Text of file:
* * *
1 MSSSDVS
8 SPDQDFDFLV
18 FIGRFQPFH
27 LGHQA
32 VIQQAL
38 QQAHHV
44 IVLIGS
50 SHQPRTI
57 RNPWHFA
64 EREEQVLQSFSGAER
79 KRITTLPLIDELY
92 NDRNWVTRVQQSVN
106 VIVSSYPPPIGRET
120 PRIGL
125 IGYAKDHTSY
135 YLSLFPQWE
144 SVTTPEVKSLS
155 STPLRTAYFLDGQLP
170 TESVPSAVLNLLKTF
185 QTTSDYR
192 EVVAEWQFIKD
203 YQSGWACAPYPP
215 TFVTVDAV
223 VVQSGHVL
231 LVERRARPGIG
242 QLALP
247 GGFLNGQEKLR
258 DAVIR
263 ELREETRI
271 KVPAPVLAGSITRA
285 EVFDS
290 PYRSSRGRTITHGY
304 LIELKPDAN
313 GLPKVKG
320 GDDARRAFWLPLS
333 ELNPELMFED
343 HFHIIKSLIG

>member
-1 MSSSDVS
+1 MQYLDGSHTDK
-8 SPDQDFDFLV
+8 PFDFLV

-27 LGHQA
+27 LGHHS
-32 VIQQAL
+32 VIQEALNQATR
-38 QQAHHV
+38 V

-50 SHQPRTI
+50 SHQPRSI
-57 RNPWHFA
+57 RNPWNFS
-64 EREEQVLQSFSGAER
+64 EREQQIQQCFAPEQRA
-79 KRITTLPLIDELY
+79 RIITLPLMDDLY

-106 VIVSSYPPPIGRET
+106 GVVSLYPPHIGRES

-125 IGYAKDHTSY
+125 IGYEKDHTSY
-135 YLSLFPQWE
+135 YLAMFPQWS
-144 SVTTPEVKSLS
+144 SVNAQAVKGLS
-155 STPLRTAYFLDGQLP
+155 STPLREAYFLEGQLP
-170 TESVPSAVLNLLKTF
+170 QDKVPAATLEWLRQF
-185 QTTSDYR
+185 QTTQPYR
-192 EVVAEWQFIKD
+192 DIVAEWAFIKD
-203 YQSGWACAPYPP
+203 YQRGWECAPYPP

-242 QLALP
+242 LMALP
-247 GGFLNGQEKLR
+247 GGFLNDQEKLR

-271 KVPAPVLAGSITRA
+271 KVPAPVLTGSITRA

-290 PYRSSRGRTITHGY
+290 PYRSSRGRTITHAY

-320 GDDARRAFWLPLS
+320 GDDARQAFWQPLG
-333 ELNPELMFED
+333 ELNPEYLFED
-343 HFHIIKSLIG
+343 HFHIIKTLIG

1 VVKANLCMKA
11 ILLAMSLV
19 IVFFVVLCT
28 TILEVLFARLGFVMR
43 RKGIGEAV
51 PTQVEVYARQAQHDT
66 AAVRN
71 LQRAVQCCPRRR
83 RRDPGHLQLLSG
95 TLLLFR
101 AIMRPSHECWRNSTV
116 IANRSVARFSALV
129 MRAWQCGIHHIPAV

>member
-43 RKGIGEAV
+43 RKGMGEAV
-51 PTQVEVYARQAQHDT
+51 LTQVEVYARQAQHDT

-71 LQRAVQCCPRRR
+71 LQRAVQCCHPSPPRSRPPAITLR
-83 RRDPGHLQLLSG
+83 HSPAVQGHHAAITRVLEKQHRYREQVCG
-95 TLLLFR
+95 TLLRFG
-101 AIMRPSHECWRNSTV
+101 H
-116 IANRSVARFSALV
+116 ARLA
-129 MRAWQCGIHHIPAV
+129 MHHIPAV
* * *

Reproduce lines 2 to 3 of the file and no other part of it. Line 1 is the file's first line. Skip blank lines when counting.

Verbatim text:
8 SPDQDFDFLV
18 FIGRFQPFH